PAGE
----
ELM 1 2016
The opening story introduces the versatile children’s writer. Conversing with writers Eva Koff and Indrek Koff, children’s writer Piret Raud talks about the international success of her books, but also the specifics of writing for children and the situation of children’s literature.
Dramatist Heidi Aadma writes about the domestic playwriting of the last decade. The new authors have reached the theatre through both prose and acting. Modern theatre texts are characterised primarily by documentary and experimenting with borders. Andrus Kivirähk has become one of the most translated authors of Estonian prose.
The magazine Entertainment Weekly has called the novel “The Man Who Spoke Snakish” a “treasure of Estonian translation”. New York publisher Peter Blackstock describes the novel’s potential and phenomenon in the English-language cultural space in his essay.
Regarding poetry, Jan Kaus treats the presentable English-language collection “Six Estonian Poets”, with an emphasis on the creation of Juhan Viiding. In addition to the article, the Estonian Literary Magazine publishes translations of Juhan Viiding’s poetry, the author of which is Miriam McIlfatrick-Ksenofontov. The issue includes a broader thematic approach.
Literary scholar Maarja Vaino makes a short, but effective excursus to the history of insanity in Estonian literature. The attention is primarily on A. H. Tammsaare’s novel “The New Devil of Hellsbottom” and Jaan Kross’s novel “The Czar’s Madman”.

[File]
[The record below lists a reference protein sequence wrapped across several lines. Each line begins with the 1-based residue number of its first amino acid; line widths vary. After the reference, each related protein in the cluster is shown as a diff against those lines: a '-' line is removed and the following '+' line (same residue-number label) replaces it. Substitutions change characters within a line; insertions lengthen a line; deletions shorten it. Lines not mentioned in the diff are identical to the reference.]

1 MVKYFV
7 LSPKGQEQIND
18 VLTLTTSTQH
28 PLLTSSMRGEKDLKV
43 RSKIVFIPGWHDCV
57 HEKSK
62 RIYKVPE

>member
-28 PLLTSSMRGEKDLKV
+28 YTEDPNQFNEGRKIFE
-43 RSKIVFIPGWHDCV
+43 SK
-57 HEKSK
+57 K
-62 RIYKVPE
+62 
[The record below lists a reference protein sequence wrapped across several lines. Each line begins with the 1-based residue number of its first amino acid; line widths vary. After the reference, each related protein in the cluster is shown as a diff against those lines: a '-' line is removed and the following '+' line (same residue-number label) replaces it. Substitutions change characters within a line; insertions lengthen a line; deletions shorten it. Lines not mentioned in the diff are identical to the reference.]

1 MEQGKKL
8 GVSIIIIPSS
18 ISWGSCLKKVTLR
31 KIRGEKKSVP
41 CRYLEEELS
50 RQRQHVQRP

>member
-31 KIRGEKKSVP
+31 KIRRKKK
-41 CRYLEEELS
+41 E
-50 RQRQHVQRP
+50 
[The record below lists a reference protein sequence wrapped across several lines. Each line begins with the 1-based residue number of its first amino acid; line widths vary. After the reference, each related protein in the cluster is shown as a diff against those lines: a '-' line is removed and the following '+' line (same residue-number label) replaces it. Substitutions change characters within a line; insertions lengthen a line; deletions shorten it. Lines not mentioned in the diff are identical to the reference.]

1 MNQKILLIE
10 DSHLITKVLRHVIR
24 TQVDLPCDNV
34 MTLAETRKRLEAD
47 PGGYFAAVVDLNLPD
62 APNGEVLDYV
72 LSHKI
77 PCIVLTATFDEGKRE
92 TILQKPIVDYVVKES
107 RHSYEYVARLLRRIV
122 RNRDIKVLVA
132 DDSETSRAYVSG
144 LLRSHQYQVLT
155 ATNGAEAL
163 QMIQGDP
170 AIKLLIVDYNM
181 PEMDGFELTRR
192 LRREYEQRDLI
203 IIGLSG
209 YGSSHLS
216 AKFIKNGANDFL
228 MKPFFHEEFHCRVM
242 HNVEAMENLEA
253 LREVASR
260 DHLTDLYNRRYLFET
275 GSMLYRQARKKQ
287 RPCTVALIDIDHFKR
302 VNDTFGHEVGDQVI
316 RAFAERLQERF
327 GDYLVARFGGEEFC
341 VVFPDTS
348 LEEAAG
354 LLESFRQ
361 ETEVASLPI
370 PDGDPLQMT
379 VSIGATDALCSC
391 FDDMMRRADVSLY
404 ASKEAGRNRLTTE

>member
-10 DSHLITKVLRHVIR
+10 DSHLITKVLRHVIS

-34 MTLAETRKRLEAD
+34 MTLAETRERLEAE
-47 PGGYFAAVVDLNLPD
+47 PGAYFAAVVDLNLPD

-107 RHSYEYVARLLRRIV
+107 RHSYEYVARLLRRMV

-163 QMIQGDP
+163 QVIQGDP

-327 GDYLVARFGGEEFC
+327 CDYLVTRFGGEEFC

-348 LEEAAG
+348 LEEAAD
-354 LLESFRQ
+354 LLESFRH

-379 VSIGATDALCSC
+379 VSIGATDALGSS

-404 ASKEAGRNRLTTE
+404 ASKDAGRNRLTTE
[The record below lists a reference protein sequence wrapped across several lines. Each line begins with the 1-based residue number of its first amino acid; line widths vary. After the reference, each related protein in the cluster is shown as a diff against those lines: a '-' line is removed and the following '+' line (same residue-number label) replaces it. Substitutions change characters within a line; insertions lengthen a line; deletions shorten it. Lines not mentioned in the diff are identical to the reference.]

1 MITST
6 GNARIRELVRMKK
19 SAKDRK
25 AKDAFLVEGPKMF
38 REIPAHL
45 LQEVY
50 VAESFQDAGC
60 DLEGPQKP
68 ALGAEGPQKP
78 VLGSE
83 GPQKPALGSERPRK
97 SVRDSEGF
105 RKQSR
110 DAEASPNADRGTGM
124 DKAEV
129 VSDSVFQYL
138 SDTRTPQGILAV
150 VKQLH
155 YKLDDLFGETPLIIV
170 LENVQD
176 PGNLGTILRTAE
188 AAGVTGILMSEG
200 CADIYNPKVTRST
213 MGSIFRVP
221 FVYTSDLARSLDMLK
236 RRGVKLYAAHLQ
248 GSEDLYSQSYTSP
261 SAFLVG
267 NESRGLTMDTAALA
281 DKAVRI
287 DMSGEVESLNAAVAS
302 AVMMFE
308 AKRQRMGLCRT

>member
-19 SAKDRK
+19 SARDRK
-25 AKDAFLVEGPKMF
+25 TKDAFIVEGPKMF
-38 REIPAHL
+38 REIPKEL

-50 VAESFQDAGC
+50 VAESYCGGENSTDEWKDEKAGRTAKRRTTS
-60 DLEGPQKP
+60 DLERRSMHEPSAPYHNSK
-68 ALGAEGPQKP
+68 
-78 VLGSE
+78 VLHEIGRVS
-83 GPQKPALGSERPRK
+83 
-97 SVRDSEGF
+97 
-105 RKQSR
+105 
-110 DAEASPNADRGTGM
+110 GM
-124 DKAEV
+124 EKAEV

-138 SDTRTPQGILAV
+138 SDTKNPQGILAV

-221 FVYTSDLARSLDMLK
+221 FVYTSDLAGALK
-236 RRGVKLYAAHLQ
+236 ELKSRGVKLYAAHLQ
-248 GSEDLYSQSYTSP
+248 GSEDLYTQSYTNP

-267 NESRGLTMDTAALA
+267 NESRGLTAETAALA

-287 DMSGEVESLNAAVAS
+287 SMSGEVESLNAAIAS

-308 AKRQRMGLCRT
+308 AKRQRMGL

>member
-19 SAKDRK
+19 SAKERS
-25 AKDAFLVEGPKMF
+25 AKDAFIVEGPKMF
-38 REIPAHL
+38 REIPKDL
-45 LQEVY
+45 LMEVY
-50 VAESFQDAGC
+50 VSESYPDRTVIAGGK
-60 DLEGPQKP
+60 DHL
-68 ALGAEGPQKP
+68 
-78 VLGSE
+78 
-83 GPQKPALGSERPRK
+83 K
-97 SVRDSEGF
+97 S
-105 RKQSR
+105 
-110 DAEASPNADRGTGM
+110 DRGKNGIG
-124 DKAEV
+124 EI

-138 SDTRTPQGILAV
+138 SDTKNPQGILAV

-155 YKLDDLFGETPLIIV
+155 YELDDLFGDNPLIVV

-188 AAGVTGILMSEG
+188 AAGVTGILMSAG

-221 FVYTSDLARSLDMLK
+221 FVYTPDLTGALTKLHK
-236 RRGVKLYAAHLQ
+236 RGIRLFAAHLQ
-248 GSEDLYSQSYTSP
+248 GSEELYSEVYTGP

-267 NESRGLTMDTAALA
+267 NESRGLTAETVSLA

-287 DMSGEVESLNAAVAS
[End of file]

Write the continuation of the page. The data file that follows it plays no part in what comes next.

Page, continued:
The interpreter’s viewpoint to Estonian literature is important. Adam Cullen talks about the charm and pain of translating Estonian irony using Mihkel Mutt’s works as an example. In the criticism column, the heights of Estonian prose of 2015 are dealt with. Paavo Matsin’s awarded “Gogol’s Disco”, Olavi Ruitlane’s “On the Water”, Kaur Riismaa’s “Blind Man’s Gardens” and Rein Raud’s “Death of a Perfect Sentence” are under closer scrutiny.
Also, a glance is cast on Lauri Sommer’s and Jürgen Rooste’s poetry collections and Urmas Lennuk’s first play collection “Once upon a Time in Estonia”. The reviews were selected and written by Carolina Pihelgas, Peeter Helme and Jan Kaus.
Table of contents:
2 Don’t fear the more serious and mature children’s books An interview with Piret Raud Eva and Indrek Koff
14 Six Estonian Poets: Juhan Viiding and others since him Jan Kaus
18 Poetry by Juhan Viiding
20 The Man Who Spoke Snakish: Andrus Kivirähk in English Peter Blackstock
24 The many voices of Estonian drama Heidi Aadma
30 Insanity in Estonian literature Maarja Vaino
34 The irony of hope Adam Cullen
38 Short outlines of books by Estonian authors Carolina Pihelgas, Peeter Helme, Jan Kaus
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